Some people find it hard to imagine what exactly Twitter is, how it can work and what exactly you should do there. Social networking is a very new, and to some a totally alien concept.  So let’s try to imagine what it would mean in the real world (twitter analogies are in brackets).

Twitter is the world’s biggest Party

There is a great big party or networking event which is being held in your honour and you can go to it at any time. The guest list is handpicked by you (people you have chosen to follow on Twitter) – it can include celebrities, industry experts, your friends and family, and also other people that you have met at similar social functions. They will all be there, anytime you choose to go to the party.

Twitter

Twitter party – by Shutterstock

Try to spend some time with this image – picture the event which you have been invited to and which you are going to walk through the door just as soon as you select Twitter on your device.

What do you do at parties?

Think of how you behave at parties and networking events, and/or any hints or tips you have picked up about how you should behave. Then let’s apply them to the twitter situation.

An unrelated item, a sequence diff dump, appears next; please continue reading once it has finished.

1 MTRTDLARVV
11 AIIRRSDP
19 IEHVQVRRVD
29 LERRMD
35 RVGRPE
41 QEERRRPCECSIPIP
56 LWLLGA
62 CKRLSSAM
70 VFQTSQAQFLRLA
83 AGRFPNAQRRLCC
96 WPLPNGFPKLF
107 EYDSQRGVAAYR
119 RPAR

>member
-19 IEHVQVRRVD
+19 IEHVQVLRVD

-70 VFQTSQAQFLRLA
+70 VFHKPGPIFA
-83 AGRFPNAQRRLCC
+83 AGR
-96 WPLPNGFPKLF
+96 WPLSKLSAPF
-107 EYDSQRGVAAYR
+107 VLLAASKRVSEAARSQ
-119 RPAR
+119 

• You can dive straight into the main room where everyone is mingling (read your main newsfeed and join in with a conversation that you find there).
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  • However there are also lots of private rooms at this party.  You have decided who is allowed to go in each of them, so you can pick who you mingle with.You can choose a room where some of your selected friends are having a private conversation (read the feed from one of your lists). You can choose exactly which of your friends (or gurus or celebrities) are in that room – invite or banish them as you see fit.
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  • You can also go into another room where people that you haven’t met yet are all talking about one particular topic. The topic under discussion is printed on the door so you can select the topic before you enter (follow a hashtag).  In that room you will only talk about that topic but you might meet some new friends.
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  • You can send a private message to one person who is your friend, (send a DM), or you can talk in public to a particular person, whether or not they are your friend (send a message starting with their @name – it will be visible to that person and all of your mutual friends).
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  • You can also just run into the open room and shout out your message to the whole world (just post a tweet to nobody in particular)

 

Think again about this party and the various rooms in it.  If this was a real party how would you act?  Would you just run into the centre of the room and say

“HI I’M DEBBIE! EVERYONE LISTEN TO ME AND PLEASE BUY MY STUFF!”

Do you think people would listen?  No, but that is how some people behave on Twitter.